Businesses of all sizes, particularly e-comm SMBs, rely on cross-border transactions to thrive in today’s global economy. As borderless opportunities continue to grow, threats have also been on the rise.
Scammers are on the move, but you can be a step ahead.
Cross-border payment scams have been on the rise in recent years. According to a study by the Association for Financial Professionals (AFP), the percentage of companies that reported being victims of payment fraud increased from 62% in 2014 to 70% in 2019.
Zooming in on small to medium enterprises (SMEs) and marketplace sellers in the US, a recent survey of 300 US-based small businesses by the Association of Certified Fraud Examiners (ACFE) reveals that 22% reported that they had fallen victim to a cross-border payment scam when dealing with global suppliers. The Covid-19 pandemic has also created an environment where more businesses are relying on remote communication and payment methods, making it easier for scammers to exploit vulnerabilities in cross-border supplier payment processes.
Knowledge is power, so here are the top 5 most common cross-border payment scams to watch out for.
Fake Invoices Scam
One of the most common cross-border supplier payment scams is the fake invoice scam. Scammers send false invoices to businesses for goods or services that were never ordered or received. These invoices look legitimate and may even have the supplier's logo, but they contain inaccurate or false information. Once the business pays the invoice, the scammer disappears, leaving the business out of pocket.
In 2019, a company in the US received a fake invoice for $150,000 from a supplier in China. The invoice looked legitimate, so the company paid it. The supplier disappeared along with the company’s money.
Advance Fee Scam
In an advance fee scam, a scammer poses as a supplier and asks for a deposit or an upfront payment before shipping goods or providing services. Once the business pays the advance fee, the scammer disappears, leaving the business with no goods or services and no way to recover the money.
A small business in the UK wanted to order goods from a supplier in India. The supplier asked for a 50% deposit upfront, which the business paid. The supplier disappeared, and the business lost £10,000.
In an overpayment scam, a scammer will overpay an invoice and ask the business to refund the difference. The scammer's payment will often bounce, but the business will have already refunded the overpaid amount, leaving them out of pocket.
A small business in Australia received a payment of $10,000 from a supplier in Malaysia. The supplier claimed that they overpaid and asked for a refund of $5,000. The business refunded the overpaid amount, but the original payment bounced, leaving the business out of pocket.
A phishing scam is a type of fraud where a scammer will pose as a legitimate supplier and ask for sensitive information, such as bank details or login credentials. Once the scammer has this information, they can use it to steal money or data from the business.
In 2020, a small business in the US received an email that appeared to be from their supplier in China. The email asked the business to provide their bank details to update their payment system. The business provided the information, and the scammers used it to steal $50,000 from the business.
In a shipping scam, a scammer will pose as a shipping company or customs agent and ask for payment to release goods that have been held up in customs or shipping. Once the business pays the fee, the scammer disappears, leaving the business with no goods and no way to recover the money.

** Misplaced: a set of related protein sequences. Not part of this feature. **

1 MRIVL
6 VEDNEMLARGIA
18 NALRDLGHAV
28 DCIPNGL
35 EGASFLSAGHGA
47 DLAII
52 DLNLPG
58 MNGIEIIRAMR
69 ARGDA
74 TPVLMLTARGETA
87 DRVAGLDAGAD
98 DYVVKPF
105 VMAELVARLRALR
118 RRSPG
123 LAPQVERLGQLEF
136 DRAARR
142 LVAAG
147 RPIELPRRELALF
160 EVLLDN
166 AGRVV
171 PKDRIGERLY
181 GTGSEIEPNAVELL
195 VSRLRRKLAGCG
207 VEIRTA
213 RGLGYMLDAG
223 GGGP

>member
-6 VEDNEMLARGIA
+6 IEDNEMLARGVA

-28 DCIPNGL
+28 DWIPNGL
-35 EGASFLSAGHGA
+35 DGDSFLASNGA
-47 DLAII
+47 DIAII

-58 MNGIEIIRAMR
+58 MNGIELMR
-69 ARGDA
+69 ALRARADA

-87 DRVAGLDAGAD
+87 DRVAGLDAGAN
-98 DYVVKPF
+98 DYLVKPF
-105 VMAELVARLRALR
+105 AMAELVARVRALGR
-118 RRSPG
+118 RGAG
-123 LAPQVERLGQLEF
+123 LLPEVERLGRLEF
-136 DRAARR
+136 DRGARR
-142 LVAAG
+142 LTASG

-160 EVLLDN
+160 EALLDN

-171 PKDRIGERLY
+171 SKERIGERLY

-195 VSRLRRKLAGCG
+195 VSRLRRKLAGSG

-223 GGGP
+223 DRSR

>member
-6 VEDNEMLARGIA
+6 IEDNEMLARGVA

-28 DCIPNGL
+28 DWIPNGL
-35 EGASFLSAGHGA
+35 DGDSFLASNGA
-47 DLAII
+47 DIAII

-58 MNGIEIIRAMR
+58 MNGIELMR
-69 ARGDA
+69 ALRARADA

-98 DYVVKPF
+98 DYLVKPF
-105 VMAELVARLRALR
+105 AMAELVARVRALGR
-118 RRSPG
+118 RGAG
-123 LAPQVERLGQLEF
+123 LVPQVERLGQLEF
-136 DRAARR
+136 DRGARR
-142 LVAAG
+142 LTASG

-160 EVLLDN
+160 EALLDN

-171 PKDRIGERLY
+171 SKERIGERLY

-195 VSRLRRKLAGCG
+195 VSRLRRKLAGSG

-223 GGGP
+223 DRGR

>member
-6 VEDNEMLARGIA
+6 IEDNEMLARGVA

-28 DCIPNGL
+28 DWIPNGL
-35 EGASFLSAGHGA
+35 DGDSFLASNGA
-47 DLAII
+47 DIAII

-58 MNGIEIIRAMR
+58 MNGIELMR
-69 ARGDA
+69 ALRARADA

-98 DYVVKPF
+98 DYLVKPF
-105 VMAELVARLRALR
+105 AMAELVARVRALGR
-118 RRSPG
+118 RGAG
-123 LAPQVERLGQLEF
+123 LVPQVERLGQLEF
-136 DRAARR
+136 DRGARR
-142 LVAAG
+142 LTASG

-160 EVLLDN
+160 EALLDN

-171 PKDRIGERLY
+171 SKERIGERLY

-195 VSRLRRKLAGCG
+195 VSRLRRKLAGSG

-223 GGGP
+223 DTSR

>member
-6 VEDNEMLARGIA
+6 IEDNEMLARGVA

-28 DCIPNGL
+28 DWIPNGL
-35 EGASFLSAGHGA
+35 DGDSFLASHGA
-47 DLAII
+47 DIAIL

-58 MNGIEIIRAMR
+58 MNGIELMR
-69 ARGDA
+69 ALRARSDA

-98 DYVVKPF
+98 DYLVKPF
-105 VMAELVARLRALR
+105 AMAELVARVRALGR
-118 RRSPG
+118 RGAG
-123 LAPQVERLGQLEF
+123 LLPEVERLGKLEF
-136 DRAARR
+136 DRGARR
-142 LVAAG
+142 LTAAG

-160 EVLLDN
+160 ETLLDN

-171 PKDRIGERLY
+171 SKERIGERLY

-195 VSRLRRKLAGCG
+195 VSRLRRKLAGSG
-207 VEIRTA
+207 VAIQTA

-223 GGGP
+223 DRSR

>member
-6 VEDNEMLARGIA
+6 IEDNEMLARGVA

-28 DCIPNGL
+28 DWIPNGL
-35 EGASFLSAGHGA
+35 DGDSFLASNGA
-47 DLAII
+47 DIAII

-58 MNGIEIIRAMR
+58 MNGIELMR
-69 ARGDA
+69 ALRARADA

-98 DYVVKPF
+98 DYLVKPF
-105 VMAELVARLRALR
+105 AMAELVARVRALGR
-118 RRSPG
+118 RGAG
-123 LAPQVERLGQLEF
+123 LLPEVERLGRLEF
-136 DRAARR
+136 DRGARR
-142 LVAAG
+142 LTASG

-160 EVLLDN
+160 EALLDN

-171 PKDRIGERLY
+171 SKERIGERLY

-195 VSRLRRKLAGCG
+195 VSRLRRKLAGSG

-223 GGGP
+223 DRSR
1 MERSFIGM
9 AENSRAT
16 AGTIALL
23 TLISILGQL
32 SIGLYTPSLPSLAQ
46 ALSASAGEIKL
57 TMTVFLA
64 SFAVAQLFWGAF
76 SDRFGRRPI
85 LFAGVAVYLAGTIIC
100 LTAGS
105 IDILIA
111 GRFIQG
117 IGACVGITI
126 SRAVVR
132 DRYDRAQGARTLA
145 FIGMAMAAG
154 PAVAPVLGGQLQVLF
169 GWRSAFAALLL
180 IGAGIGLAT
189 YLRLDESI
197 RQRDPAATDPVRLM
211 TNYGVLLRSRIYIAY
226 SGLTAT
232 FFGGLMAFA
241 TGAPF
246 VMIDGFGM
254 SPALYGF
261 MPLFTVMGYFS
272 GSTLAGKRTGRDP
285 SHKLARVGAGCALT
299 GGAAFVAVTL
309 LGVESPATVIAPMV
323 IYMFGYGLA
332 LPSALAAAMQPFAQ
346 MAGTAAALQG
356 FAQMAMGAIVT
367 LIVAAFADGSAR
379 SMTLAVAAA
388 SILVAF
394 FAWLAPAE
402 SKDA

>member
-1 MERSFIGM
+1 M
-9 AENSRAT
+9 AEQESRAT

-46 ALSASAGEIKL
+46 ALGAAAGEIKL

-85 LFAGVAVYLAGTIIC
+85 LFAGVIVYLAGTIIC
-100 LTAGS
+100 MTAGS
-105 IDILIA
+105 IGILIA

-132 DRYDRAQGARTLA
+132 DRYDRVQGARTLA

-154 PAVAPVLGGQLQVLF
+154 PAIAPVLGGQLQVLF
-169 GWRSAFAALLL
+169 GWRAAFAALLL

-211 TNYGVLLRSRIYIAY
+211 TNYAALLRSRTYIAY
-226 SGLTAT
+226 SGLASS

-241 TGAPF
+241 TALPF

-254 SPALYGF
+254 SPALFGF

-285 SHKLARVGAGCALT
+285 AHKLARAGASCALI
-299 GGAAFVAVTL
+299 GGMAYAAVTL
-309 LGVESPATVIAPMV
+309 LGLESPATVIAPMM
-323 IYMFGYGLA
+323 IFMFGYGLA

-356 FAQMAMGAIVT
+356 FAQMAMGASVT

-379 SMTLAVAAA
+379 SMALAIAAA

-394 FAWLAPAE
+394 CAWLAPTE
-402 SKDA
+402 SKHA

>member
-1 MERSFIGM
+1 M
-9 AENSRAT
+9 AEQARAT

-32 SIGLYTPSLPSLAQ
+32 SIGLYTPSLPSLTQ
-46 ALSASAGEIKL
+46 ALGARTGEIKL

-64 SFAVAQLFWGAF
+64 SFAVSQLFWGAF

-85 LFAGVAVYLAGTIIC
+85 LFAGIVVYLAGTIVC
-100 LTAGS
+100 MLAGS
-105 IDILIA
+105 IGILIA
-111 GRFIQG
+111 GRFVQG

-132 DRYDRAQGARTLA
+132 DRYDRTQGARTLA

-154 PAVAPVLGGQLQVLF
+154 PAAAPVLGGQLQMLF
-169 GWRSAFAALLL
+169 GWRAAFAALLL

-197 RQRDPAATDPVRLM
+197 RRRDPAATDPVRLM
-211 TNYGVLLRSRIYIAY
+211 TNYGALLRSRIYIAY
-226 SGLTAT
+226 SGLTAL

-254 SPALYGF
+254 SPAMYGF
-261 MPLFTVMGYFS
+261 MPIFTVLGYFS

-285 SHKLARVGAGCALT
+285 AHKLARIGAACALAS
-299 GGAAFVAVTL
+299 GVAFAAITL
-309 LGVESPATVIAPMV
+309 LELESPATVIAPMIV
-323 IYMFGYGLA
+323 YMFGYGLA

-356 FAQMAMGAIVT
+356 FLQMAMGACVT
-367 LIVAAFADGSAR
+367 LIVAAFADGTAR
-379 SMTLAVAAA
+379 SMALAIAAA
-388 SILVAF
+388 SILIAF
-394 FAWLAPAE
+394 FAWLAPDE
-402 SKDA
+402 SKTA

A small business in Canada ordered goods from a supplier in Mexico. The goods were held up in customs, and the business received an email from a fake customs agent asking for payment of $2,000 to release the goods. The business paid the fee, but the goods never arrived, and the business lost $2,000.
Navigating Uncertainties: A Trusted Payment Partner is Key
Learning more about payment scams is only winning half the battle. Some simple steps such as verifying invoices, conducting due diligence on suppliers, and using secure payment methods can go a long way in preventing these scams. But for small businesses, verifying every invoice from suppliers all over the world can be very costly and time consuming. This is where a trusted, low-cost payment partner like PingPong Payments comes in.
As a trusted payment service provider, PingPong offers a secure and reliable platform for businesses to make cross-border transactions without the fear of payment scams. With a verified network of suppliers and partners, PingPong ensures that all transactions are authentic and free from fraudulent activity.
With the banking world currently in turmoil (the SVB crisis, for example), having a safe and secure alternative global payments partner is important. PingPong is backed by the most trusted global financial institutions, so it continues to exist as a network of trusted partners. Joining PingPong means joining a safe space where every transaction is transparent, verified, and protected every step of the way.
Indeed, cross-border supplier payment scams and frauds are a growing threat to businesses of all sizes, but this doesn’t stop any entrepreneur from going global. By educating yourself and partnering with a secure payment platform, you’ll never become a victim.
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PingPong has safeguarded more than 15 billion in capital for 1,000,000 customers around the globe. PingPong invests a substantial amount of time and capital in acquiring the licenses we’ve obtained from regulators in the countries where we operate. Each license is a stamp of approval to reassure you that we’ve met the rigorous protocols those regulators require for handling your money.
Learn more: https://usa.pingpongx.com/safety-and-security